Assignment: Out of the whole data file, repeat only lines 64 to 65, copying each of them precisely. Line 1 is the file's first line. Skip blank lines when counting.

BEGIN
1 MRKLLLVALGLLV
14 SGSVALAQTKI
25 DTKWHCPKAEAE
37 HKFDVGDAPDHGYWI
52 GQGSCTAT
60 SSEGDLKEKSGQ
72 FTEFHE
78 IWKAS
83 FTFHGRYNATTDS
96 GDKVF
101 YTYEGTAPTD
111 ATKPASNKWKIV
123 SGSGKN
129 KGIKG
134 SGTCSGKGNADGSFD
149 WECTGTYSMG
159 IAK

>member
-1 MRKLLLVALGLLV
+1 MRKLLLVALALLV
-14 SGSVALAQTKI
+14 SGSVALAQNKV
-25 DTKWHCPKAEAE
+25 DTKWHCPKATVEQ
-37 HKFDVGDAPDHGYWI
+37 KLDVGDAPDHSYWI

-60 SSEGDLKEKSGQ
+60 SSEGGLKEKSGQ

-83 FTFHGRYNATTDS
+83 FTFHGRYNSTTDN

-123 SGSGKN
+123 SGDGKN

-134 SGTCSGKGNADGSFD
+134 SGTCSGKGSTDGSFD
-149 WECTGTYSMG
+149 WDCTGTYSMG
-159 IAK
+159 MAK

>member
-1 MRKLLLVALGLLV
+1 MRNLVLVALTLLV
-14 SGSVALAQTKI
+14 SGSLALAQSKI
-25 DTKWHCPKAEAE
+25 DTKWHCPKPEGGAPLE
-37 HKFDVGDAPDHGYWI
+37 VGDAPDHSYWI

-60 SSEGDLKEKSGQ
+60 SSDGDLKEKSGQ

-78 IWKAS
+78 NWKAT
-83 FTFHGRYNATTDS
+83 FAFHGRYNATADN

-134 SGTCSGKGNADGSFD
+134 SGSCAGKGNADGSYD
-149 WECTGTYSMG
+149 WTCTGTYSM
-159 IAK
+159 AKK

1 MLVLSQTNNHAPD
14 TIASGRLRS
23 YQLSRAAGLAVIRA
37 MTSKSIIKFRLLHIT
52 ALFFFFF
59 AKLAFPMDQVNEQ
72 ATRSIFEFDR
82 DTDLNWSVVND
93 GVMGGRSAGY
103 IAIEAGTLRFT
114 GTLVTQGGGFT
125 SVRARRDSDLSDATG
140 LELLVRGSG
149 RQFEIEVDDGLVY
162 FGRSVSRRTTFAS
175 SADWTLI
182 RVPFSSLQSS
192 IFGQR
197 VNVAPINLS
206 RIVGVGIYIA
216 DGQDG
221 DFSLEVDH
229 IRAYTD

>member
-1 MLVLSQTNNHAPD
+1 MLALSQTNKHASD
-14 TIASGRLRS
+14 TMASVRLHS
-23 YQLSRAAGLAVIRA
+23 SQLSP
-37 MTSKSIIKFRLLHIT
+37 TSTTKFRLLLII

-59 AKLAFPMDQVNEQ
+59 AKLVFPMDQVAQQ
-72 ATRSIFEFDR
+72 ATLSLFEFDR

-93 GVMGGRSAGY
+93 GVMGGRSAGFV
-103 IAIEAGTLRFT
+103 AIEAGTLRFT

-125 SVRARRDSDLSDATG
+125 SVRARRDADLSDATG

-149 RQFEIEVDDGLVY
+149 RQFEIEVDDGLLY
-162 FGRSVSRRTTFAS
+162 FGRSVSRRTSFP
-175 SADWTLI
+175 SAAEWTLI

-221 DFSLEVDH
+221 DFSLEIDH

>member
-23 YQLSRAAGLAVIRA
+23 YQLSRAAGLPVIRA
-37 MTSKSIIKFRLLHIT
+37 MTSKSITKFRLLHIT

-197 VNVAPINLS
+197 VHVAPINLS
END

52 ALFFFFF
59 AKLAFPMDQVNEQ